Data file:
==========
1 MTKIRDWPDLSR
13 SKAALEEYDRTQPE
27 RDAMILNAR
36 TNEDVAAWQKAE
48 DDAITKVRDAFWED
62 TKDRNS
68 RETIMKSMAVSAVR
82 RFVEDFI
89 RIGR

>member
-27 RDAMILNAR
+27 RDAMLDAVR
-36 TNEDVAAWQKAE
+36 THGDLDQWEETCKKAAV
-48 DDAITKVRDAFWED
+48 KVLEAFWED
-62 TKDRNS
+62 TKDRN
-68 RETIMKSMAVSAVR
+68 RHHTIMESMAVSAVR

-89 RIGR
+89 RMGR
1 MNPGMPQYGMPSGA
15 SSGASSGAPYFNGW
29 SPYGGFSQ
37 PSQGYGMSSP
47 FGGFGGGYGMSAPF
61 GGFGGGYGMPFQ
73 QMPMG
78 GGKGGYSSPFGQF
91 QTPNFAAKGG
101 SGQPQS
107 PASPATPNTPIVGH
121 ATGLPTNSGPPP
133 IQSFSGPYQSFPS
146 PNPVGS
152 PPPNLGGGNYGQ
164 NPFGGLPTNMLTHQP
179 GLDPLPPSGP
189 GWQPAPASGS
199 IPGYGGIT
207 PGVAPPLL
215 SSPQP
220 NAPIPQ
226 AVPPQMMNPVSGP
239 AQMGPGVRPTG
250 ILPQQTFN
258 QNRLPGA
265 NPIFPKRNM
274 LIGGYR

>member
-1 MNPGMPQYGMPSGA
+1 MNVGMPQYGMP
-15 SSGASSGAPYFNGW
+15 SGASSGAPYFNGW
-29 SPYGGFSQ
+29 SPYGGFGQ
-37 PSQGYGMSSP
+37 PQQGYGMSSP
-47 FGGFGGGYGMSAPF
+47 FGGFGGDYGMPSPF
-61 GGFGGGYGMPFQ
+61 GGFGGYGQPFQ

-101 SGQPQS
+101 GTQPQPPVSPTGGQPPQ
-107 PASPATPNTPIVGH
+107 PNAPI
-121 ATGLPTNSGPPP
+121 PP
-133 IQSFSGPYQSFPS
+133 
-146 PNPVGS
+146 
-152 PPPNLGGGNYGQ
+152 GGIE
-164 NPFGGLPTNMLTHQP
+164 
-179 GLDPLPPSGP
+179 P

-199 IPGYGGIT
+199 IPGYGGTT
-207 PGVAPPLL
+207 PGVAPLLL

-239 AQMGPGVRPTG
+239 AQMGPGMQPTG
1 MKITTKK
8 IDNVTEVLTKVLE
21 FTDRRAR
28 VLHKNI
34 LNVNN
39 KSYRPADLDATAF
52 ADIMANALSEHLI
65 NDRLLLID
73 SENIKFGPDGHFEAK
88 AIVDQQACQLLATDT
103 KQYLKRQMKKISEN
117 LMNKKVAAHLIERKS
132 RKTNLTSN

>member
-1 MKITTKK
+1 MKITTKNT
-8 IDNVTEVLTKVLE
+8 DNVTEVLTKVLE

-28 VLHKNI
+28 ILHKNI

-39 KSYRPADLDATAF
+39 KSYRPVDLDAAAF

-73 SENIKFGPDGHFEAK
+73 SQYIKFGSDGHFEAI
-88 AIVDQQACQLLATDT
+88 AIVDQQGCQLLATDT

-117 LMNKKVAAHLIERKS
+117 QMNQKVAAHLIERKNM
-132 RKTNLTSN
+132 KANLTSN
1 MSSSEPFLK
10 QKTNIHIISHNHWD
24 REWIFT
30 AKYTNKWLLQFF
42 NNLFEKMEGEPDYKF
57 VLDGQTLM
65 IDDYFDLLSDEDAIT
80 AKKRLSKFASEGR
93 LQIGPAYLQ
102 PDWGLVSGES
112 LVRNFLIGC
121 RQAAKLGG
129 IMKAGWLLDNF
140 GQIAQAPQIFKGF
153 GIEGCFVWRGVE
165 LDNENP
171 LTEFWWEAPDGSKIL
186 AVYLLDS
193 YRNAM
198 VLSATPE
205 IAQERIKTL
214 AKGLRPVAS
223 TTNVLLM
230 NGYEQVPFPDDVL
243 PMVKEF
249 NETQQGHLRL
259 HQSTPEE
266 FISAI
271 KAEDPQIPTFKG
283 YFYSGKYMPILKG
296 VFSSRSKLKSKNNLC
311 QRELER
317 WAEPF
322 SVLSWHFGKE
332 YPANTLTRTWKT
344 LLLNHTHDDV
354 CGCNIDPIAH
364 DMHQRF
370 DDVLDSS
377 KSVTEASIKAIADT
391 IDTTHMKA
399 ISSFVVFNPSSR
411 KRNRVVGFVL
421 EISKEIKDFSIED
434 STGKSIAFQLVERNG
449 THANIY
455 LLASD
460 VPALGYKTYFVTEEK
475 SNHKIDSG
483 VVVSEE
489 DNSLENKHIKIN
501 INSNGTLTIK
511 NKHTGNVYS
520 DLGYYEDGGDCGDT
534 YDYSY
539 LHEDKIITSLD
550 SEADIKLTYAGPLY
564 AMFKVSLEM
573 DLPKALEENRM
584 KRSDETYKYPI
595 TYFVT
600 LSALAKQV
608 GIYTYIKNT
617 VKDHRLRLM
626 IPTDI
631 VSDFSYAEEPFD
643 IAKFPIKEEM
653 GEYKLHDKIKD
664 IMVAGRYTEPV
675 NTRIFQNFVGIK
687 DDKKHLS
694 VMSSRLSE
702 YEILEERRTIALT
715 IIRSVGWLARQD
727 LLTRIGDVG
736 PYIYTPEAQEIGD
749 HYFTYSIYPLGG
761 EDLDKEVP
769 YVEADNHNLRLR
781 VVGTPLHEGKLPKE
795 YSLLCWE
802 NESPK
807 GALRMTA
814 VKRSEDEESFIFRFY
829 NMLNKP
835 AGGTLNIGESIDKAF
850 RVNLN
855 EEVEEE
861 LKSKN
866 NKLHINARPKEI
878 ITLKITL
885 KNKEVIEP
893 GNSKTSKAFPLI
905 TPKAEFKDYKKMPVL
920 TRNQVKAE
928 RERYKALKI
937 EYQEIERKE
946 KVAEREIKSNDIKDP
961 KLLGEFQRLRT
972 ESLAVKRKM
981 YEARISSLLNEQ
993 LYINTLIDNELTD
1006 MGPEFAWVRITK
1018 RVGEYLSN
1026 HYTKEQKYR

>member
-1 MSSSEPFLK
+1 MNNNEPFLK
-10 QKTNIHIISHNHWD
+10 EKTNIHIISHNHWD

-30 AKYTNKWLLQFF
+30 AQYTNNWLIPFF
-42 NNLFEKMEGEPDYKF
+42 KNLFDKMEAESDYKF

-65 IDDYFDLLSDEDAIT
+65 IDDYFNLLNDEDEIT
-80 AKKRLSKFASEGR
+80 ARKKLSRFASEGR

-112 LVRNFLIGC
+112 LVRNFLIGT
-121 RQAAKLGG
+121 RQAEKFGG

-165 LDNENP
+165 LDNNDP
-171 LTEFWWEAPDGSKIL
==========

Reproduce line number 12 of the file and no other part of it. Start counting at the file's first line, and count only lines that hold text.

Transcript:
+27 RDAMLDAVR